By renouncing military contracts, Google could catalyze a much-needed discussion about how the U.S. and other nations can move beyond militarism
Can a war that kills the innocent be just? In March 2017 a U.S.-led air strike killed 200 civilians in a school in Mansoura, Syria, according to a United Nations report. The watchdog group Airwars.org estimates that U.S.-coalition attacks have killed at least 6,259 civilians since anti-ISIS operations began in 2014.
U.S. wars in Iraq, Afghanistan and Pakistan have resulted in the direct (bombs and bullets) or indirect (displacement, disease, malnutrition) deaths of more than 450,000 people, most of them civilians, according to the Costs of War project. These are low estimates. Many and possibly most casualties go uncounted. Did you know that the U.S. is now involved in counter-terror operations in 76 nations?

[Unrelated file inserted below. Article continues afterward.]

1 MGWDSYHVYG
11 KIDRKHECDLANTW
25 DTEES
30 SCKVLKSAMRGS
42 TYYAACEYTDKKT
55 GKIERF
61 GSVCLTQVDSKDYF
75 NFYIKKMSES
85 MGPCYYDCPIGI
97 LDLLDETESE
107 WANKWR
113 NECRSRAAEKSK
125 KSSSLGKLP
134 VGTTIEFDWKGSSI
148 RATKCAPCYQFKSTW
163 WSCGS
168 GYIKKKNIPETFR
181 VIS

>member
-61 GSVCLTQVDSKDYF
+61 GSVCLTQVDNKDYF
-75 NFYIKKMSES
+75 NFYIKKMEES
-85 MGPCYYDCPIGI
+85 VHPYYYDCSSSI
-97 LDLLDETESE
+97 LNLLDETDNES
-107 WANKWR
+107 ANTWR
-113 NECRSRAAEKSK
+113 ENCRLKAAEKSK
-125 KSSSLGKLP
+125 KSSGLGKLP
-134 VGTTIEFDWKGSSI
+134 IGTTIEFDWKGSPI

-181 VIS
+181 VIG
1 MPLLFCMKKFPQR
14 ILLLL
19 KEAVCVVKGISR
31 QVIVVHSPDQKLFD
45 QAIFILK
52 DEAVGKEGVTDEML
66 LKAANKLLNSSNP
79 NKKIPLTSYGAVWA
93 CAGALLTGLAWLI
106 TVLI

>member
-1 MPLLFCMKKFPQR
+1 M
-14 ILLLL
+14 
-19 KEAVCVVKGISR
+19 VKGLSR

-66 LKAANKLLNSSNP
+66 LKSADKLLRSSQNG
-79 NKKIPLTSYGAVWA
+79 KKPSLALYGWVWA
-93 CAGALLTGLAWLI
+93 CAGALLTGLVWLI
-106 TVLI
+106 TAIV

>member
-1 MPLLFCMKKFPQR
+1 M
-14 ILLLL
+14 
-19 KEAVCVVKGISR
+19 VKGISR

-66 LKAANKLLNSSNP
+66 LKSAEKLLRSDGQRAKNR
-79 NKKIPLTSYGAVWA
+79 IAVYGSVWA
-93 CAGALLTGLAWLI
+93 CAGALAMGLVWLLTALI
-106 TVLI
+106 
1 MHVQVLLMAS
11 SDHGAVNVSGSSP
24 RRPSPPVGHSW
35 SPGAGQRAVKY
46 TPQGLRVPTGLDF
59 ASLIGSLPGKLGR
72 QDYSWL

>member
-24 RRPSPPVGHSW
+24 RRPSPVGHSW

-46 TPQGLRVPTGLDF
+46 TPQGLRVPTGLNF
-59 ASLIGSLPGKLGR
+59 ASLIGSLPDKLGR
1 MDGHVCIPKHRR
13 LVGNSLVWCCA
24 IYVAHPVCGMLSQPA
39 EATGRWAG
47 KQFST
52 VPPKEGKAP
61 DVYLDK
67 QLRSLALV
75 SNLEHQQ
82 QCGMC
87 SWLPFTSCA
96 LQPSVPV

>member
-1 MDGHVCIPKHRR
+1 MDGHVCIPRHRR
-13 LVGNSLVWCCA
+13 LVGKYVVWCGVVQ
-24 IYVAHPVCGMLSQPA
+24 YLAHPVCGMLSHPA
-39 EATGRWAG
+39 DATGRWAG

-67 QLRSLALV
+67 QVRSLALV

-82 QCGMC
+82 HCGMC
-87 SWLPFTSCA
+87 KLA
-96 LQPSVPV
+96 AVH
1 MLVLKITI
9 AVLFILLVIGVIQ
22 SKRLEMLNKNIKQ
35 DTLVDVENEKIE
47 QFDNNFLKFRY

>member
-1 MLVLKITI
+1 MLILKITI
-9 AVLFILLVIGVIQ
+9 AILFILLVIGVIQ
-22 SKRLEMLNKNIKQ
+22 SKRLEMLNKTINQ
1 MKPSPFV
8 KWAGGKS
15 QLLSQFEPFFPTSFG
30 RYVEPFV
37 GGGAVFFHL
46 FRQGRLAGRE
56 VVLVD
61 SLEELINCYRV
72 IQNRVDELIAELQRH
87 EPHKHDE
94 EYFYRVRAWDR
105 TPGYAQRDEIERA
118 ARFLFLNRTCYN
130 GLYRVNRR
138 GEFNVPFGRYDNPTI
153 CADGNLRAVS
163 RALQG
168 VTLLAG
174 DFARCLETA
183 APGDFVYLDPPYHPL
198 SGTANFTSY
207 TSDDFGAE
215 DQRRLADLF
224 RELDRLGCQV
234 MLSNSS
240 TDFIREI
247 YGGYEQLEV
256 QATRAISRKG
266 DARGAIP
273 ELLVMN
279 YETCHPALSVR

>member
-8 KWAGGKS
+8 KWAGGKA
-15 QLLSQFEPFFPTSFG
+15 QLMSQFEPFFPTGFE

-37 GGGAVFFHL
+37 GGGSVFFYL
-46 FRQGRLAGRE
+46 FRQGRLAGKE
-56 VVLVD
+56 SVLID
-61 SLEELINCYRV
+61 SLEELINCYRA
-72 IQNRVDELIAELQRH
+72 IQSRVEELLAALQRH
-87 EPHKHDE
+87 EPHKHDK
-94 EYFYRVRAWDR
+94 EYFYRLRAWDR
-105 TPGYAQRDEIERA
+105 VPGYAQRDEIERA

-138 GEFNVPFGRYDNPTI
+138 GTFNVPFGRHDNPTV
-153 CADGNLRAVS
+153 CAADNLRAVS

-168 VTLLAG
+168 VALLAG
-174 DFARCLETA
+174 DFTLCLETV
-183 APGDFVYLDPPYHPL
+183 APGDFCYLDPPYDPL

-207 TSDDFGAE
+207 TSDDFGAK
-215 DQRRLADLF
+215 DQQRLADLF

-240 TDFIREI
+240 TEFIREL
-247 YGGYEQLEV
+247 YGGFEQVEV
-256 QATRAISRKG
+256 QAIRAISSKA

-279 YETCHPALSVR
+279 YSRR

The U.S., which spends more on its arms and armies than the next seven biggest spenders combined, has been at war non-stop since 2001. Most of us don’t even question our nation’s militarism any more. We have come to accept war as inevitable, a kind of permanent background noise.